Now awash in glory from another world,
“Lord, it is good for us to be here.
Let me build some houses.”
This erstwhile fisherman—who once,
On a whim, quit his boat to follow Jesus to
Who-knows-where—now wants to settle,
Build a place to stay, a structure to contain,
Protect, preserve, fix in time and space this
Fleeting brush with heaven.
Nothing new, this notion to build a
Container to house God’s glory.
Abraham stacked stones for an altar
To mark his moment with God.
Moses built a holy box to hold the holy
Presence. Solomon, a temple, with pillars.
Ah, pillars! From massive marble bases,
They rise majestic, tall, immovable,
Supporting structures monumental.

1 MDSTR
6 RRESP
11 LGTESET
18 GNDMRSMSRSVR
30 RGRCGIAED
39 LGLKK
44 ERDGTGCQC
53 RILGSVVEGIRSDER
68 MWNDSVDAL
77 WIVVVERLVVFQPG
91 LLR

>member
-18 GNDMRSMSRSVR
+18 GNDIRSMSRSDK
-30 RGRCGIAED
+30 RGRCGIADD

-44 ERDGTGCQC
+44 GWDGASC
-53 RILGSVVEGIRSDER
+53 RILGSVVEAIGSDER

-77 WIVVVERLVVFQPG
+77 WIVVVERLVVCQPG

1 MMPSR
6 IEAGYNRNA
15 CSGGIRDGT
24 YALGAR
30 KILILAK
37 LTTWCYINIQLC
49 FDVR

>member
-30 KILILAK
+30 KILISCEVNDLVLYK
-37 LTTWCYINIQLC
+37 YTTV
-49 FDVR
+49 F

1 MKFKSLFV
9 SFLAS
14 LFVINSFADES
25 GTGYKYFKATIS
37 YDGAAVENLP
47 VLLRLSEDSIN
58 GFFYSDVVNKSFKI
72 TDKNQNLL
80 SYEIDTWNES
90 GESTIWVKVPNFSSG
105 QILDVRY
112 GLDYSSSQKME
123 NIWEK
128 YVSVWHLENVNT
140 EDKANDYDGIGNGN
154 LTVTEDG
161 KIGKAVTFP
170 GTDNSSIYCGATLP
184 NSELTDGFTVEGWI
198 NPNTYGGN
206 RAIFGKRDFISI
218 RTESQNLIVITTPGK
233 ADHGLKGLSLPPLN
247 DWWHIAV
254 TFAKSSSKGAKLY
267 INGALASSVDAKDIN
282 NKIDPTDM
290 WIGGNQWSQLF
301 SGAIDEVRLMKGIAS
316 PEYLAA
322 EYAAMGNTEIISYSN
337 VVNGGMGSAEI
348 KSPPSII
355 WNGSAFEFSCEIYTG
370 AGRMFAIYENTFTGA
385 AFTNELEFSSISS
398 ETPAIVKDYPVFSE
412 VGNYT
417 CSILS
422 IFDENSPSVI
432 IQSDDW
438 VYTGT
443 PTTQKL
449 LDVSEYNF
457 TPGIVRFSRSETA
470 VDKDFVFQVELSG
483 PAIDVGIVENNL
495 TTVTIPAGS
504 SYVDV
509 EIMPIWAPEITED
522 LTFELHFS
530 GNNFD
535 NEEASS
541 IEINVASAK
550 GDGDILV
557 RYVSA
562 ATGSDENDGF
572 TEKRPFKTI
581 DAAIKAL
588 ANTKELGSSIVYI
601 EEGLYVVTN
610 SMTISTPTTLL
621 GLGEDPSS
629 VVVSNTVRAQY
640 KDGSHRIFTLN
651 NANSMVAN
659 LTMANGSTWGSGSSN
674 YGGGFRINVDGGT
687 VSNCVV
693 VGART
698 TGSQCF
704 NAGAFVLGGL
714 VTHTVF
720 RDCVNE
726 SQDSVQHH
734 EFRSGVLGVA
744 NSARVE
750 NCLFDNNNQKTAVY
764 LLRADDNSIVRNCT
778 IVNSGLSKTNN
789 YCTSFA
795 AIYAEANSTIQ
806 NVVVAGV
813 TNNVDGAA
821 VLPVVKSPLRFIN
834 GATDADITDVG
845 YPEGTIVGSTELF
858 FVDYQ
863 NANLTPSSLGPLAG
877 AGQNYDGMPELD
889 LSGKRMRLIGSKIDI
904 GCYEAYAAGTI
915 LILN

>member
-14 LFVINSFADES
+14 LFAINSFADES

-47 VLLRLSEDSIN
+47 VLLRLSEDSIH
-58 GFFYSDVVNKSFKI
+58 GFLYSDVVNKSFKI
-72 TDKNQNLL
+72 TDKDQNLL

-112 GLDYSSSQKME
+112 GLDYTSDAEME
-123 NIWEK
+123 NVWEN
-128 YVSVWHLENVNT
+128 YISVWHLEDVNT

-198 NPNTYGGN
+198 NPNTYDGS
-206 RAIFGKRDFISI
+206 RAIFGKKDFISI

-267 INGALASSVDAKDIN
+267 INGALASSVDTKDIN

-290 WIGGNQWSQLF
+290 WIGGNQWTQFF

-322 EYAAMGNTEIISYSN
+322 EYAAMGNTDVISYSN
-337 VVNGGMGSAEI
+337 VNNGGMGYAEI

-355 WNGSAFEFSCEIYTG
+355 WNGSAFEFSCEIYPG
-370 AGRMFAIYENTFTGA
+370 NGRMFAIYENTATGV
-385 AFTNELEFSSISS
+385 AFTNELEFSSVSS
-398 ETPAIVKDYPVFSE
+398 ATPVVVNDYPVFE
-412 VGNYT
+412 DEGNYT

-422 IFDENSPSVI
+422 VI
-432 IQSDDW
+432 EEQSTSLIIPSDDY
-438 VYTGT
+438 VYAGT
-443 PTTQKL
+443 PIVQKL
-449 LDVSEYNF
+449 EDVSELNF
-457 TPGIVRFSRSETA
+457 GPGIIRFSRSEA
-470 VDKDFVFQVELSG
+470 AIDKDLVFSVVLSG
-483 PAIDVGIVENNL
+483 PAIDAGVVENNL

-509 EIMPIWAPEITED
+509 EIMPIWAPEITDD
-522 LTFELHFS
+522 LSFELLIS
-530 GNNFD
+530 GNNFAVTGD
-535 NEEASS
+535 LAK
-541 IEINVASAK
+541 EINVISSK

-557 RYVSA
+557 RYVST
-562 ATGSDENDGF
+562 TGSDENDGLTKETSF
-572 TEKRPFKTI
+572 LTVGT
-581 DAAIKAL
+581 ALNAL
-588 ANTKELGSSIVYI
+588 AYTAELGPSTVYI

In Matthew’s Antioch, now Turkey’s Antakya,
Walls, roofs, pillars lie in rubble, trapping
Bittersweet memories of glory days.
Containing heaven’s glory is ever futile.
Reflect it, yes. Capture, no. Like Peter,
We seek pillars strong enough to
Hold whatever house we cherish.
Or are the pillars we seek more like pipes,
More like these shining ranks behind me?
Not in organ pipes, per se, but in the breath
Blowing through them, is God’s music heard.
Pipe or pillar or house are but means
By which God’s free Spirit moves where it will.
Spirit-breath has oft laid low earthly houses
Meant to enshrine a heavenly visitation.
How then do we know if, like Peter,
Our pining for permanence builds houses
That imprison God’s free Spirit, or if,
Like these pipes, our structure invites
God’s spirit-wind to blow free?
How do we know? Listen for the music.
—Phil Kniss, February 18, 2023
[To leave a comment, click on "comments" link below]
Post a Comment